- On September 27, 2016
The WSJ published an article last week penned by Bruce Nolop (former CFO of Pitney Bowes and E*Trade Financial) entitled Why Basing Executive Compensation on a Formula Doesn’t Work. In the article, Nolop discusses some of the trends related to the use of discretion in incentive compensation and risks of formulaic compensation.
Trends in Incentive Design and Use of Discretion
Nolop suggests that:
We may now be seeing an emerging trend toward less adherence to a strictly formulaic approach and more room for boards to make discretionary judgments, which used to be more the norm.
The pendulum is definitely swinging more toward the reintroduction of Board and Committee discretion in adjusting incentive plan payouts. Most Fortune 500 companies have by now adopted some sort of 162(m) “umbrella” plan to design their way around the restrictions of the tax code, so they can continue to deduct compensation even when the compensation formulas do not in practice allow for Committee discretion. 162(m) umbrella plans offer Committees the ability to use both negative and positive discretion to adjust incentive plan payouts. For context, let’s take a quick look at the history of formulaic incentives and the role of discretion and how we got here.
In the 1970s and 1980s, variable pay programs were common, but many of the plans of the time were discretionary in nature. Pay was indeed related to performance, as the amount of pay available for bonuses increased when performance was strong and declined when performance was weaker. However, the formulas that generated such bonus pools were usually either not disclosed, or if they were, they were not transparent. Except for perhaps the most senior executives, the plans represented “bonuses”, not incentives. (Bonus: Pay that varies according to performance, but participants typically do not know either the performance measure or perforamnce goal. Incentive: Both performance measure(s) and goal(s) are communicated, so participants can calculate how pay varies according to performance.)
Beginning in the 1990s and 2000s, shareholder activists began encouraging companies to disclose how bonuses for top executives were calculated. And for broader employee variable pay, companies began to realize the difference between bonuses and incentives. Most importantly, the introduction of section 162(m) of the Internal Revenue Code via the 1993 Tax Act pushed most public companies to adopt a formulaic approach to their incentive compensation programs, at least for their very top executives. (An Excellent Overview of 162(m) from Skadden Arps can be found here.) No longer would discretionary bonuses be tax-deductible if they pushed executive compensation over the $1 million ceiling.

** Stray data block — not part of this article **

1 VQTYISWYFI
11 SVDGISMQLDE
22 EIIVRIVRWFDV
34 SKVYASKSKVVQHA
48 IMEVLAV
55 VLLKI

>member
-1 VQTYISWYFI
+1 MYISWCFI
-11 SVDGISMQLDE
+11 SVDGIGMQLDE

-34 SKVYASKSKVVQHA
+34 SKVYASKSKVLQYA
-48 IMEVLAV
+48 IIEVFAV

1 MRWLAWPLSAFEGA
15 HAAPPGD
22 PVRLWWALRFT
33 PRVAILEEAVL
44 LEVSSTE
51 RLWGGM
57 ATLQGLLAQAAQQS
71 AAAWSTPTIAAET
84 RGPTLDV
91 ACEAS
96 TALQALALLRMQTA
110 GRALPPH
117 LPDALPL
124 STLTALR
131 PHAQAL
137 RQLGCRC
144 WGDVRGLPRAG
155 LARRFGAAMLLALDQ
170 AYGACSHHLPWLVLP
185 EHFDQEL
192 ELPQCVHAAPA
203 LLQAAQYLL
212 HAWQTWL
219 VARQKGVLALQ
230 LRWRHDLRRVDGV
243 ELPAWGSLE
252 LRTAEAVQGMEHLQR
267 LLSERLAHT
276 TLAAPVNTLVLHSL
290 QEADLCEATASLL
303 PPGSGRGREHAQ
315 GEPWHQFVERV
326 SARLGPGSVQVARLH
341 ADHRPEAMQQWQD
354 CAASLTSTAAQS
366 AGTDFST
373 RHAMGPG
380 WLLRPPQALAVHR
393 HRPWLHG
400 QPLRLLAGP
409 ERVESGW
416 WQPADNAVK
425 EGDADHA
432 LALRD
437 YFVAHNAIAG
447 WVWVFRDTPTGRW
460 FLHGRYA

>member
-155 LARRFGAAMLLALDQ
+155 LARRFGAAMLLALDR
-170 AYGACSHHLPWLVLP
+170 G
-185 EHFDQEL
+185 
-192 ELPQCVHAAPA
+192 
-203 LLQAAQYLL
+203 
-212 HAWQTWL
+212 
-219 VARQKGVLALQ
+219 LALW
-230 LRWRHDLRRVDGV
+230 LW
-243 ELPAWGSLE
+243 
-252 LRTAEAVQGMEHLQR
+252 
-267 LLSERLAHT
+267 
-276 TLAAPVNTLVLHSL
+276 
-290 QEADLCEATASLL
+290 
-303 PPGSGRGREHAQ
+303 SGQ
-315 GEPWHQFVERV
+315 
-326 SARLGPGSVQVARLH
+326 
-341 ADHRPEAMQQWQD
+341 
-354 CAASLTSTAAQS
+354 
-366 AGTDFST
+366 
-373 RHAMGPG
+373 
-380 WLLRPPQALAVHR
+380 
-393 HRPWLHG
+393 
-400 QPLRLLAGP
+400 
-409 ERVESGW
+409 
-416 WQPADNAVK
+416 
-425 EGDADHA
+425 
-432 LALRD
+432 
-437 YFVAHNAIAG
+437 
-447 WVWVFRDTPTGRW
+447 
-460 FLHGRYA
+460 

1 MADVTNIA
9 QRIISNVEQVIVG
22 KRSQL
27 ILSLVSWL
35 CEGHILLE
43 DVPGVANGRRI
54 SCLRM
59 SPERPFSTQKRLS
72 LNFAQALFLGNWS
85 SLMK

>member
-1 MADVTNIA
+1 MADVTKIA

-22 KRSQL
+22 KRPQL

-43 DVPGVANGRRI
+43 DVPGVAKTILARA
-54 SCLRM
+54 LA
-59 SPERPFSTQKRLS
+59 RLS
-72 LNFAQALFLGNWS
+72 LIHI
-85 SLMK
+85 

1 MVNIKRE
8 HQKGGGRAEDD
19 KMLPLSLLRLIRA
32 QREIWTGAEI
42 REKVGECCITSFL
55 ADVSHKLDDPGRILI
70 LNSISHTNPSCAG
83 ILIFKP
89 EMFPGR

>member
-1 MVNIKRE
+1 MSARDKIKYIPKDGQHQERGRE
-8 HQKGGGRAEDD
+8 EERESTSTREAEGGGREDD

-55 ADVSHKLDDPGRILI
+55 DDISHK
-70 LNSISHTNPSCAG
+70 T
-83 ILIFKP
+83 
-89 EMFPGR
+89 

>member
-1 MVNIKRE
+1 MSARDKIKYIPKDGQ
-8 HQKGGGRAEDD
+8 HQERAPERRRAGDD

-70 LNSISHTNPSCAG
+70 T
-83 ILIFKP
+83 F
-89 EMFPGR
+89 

The Great Recession of 2008-09 shook the world of executive pay and had lasting effects on how incentive programs are administered. Many companies continued to post solid financial results through 2008, yet saw their stock prices fall dramatically by the end of the year. Compensation Committees struggled with approving large bonus payouts at the same time as shareholders suffered significant losses. Boards discussed whether management teams should have taken more precautions to protect or hedge market positions to prvent larger losses.
In 2009, most companies suffered from perforamnce that fell far short of goals established in late 2008 or early 2009, so most companies’ incentive plans paid out minimal amounts or even zero. However, by 2010 and 2011, performance goals were adjusted and companies across many industries had incentive plans that paid out well above target and many even maxed out their plans.
In the years following the recession, Compensation Committees struggled trying to reconcile the volatility of payouts in 2008, 2009, 2010, and 2011 with the financial performance results, shareholder experiences, and external factors arguably beyond the control of management. What emerged from these discusssions and thinking is a new approach to how discretion fits in with heavily formulaic incentive approaches. The emerging best practice allows the Compensation Committee to retain discretion to adjust payouts and awards, but most companies have adopted principles that guide Committee adjustments, so that actions taken are not viewed as arbitrary.